Rates as of 04:00 GMT
Rarely have I seen anything that was so important for the markets and so highly anticipated, yet at the end of the day had so little impact on rates..
The gist of the Fed’s new formulation of its monetary policy is that “…following periods when inflation has been running below 2 percent, appropriate monetary policy will likely aim to achieve inflation moderately above 2 percent for some time.”
Initially USD fell as people saw that the Fed is indeed going for “average inflation targeting.” However once they read the details and realized that Powell was talking about “a flexible form of average inflation targeting” that would not seek to claw back all the time that inflation was below target, the dollar started to recover. Finally I suppose Powell got to the part where he said, “To an extent, these revisions reflect the way we have been conducting policy in recent years” and the market decided it was nothing new – just making de facto monetary policy de jure.
Powell reinforced the wishy-washy nature of the new policy in the Q&A session, when he elaborated on some of the modifying terms, such as “moderate” (“which is to say not large”) overshoots of inflation “for some time” (“which is to say not permanent”). He also stressed that “this is not a formulaic approach…the Committee will continue to consider all of the things that it typically considers in making monetary policy, but we’ll aspire to have inflation run above 2% after periods in which it runs for an extended period below 2%.” They’ve clearly learned from the Bank of Japan not to make hard-and-fast targets that they can’t meet. Instead they’ll just “aspire” to achieve overshoot.. That means no guarantee of negative real yields, which is less dovish than it could have been.
Please see my Weekly Outlook for a more thorough discussion of the new monetary policy and what it means for the dollar. Insofar as they are not going to insist on clawing back all the undershoot, the new policy may be considered less dovish than it might have been, but looking at the dollar’s movement afterward, it appears this was in line with market expectations.
Oil prices fell during the day as Hurricane Laura made landfall and wreaked havoc on much of the region but appears not to have inflicted major damage on the region’s energy infrastructure, according to Bloomberg.
Elsewhere, although US stocks closed little changed, this morning the S&P 500 futures are up 0.4%, most Asian stock markets are higher, and the FX market is showing a typical risk-on reaction: buying AUD/JPY.
The first figure today is Canadian 2Q GDP. It’s expected to be terrible, but so was everyone else. The thing to note here is that Q3 is forecast to be almost an equal rebound.
So while the decline is expected to be about as bad as the Eurozone’s, the recovery is expected to be a little better. Overall the country should keep pace with the US, which for some reason is expected to recover relatively quickly.
Personal income is expected to be down slightly (-0.3% mom), but that would still leave it well above pre-pandemic levels as government support flows to the unemployed. This is likely to change by next month though as the taps dry up.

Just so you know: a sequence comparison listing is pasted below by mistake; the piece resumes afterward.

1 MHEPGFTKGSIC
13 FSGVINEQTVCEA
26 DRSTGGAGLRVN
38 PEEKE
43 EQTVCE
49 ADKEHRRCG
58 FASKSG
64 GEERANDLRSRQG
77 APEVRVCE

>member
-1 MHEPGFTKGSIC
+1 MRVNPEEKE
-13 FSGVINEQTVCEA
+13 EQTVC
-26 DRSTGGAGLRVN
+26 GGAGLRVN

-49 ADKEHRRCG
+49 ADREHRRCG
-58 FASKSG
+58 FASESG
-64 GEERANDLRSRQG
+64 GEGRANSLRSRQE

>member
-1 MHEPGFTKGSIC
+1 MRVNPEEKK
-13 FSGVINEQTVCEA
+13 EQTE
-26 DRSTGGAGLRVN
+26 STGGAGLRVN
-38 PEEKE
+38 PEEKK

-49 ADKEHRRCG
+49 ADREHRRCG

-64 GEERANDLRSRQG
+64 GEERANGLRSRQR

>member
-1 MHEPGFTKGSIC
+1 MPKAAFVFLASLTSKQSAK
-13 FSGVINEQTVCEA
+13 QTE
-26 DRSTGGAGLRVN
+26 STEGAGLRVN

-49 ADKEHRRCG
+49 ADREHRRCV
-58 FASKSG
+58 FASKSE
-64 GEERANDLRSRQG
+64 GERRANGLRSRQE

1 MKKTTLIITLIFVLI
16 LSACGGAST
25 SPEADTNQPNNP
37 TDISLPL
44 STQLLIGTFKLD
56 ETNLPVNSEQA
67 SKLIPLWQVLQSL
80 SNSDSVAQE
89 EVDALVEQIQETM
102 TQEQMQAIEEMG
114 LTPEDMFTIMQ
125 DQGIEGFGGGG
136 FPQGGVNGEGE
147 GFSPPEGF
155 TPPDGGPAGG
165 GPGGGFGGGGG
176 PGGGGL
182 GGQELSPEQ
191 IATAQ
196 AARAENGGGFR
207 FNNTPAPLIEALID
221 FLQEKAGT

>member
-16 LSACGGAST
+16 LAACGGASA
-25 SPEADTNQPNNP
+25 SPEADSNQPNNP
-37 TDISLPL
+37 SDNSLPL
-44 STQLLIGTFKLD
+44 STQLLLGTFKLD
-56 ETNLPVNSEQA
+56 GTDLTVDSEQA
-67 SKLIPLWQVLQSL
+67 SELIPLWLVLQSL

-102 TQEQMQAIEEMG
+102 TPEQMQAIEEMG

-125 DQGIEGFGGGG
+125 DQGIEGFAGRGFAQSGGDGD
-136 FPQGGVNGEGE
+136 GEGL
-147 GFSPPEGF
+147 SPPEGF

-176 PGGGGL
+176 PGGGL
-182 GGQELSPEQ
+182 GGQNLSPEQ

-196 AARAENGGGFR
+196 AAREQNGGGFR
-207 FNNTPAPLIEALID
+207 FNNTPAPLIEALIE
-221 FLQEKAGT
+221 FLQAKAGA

Personal spending however is expected to remain weak, although continuing its gradual recovery (+1.5% mom). So back above March’s level but still well below pre-pandemic levels (94.5% of Jan-Feb average). With the savings ratio estimated to be a still extraordinary 29%, it will be hard for the recovery to gain traction – remember, my spending is your income.
The personal income and spending data come out with the personal consumption expenditure (PCE) deflators. In days gone by I would’ve said those were the major indicators of the week, since they are the Fed’s preferred inflation gauges, but the market isn’t as focused on inflation as it was pre-pandemic.
Still, there was a notable reaction recently when the US producer price index and consumer price index (CPI) for July came out significantly higher than expected. The dollar dropped after the news – in days gone by, currencies used to rise when inflation accelerated because the news made it more likely that the central bank would raise interest rates.
Now that central banks (the Fed in this case) are on hold indefinitely, and in the Fed’s case willing to see inflation rise above target before tightening rates, any acceleration in inflation just means a decline in real interest rates, which is negative for the currency. In that case, we could see the dollar weaken again when the core personal consumption expenditure deflator, the Fed’s favorite inflation measure, accelerates.
Early Monday morning, Japan industrial production is expected to be up 5.0% mom, which sounds good except that would still leave it down 17.2% yoy, or 15.5% below the average level of January and February. Japan is one of the few countries where the manufacturing PMI is still below 50, i.e. manufacturing is still contracting. That’s particularly bad for an economy that still has a large manufacturing sector.
Monday morning, the official China purchasing managers’ indices (PMIs) are expected to continue on their preternaturally stable path. The manufacturing PMI is expected to be unchanged and the non-manufacturing, down just 1 tic. Amazing.